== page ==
Gary Stewart’s Graceland – a reworking of the Paul Simon classic – has also been signed up along with solo shows from Show of Hands frontman Steve Knightley, singer songwriter and activist Grace Petrie and appearances from The Phil Beer Band and Merry Hell.

Exclusive to the festival will be a special day of programming on its Pengwern stage by duo Chris While and Julie Matthews to celebrate the 25th anniversary of their musical partnership. The While and Matthews Takeover will see the pair curate performances on August 25th that will culminate in a big band show to close the night.

Granny’s Attic

Other acts will include Chris Elliott and Caitlin Jones, Edgelarks, Geoff Lakeman, Granny’s Attic, Mankala, Paul Downes, Rapsquillion, Reg Meuross, Track Dogs, the Urban Folk Quartet, and Winter Wilson. Festivalgoers will also be able to watch folk opera Here At The Fair by Mick Ryan.

Festival Director Sandra Surtees said many more artists are yet to be revealed.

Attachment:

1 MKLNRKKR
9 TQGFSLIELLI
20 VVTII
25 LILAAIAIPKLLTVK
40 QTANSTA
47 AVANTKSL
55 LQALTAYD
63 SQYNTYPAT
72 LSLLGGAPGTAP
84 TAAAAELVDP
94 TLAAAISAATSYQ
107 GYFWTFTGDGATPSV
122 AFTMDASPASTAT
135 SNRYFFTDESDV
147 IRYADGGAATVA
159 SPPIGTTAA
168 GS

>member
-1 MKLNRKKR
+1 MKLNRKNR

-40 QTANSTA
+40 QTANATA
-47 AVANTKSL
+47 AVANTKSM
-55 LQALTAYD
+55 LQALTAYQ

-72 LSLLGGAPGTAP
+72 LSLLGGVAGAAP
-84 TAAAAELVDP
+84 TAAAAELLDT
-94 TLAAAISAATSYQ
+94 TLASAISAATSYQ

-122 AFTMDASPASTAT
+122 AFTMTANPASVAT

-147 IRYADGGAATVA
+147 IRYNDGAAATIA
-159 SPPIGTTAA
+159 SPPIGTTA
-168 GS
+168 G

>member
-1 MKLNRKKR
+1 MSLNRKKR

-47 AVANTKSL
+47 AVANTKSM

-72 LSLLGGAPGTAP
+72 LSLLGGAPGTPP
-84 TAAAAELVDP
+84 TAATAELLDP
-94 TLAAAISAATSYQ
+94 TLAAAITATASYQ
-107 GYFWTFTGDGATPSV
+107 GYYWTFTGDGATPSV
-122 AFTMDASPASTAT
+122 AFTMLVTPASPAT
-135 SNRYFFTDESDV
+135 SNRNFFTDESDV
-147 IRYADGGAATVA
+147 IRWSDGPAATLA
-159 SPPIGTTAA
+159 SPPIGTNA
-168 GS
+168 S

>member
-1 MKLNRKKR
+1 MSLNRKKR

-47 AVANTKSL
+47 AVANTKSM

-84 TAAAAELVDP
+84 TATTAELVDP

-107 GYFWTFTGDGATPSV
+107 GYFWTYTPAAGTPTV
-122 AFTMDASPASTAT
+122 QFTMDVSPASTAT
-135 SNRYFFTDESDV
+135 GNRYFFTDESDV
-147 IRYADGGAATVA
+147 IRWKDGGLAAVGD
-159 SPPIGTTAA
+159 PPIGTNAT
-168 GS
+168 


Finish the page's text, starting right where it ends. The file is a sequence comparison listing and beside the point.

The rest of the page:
“As ever the Shrewsbury line-up will feature some of the biggest names in folk, some popular performers that have been requested by our audience and a number of world and Americana acts.

“But the festival is about so much more than just the music – there’s so much to do during the weekend for all ages. The festival has its own magical atmosphere and we have many visitors who wouldn’t class themselves as ‘folkies’ but they just come to enjoy the relaxed and friendly atmosphere with friends and family and listen to great music.

“The festival continues to go from strength to strength with a devoted audience who return year after year, demonstrated by the fact that we regularly sell out in advance.”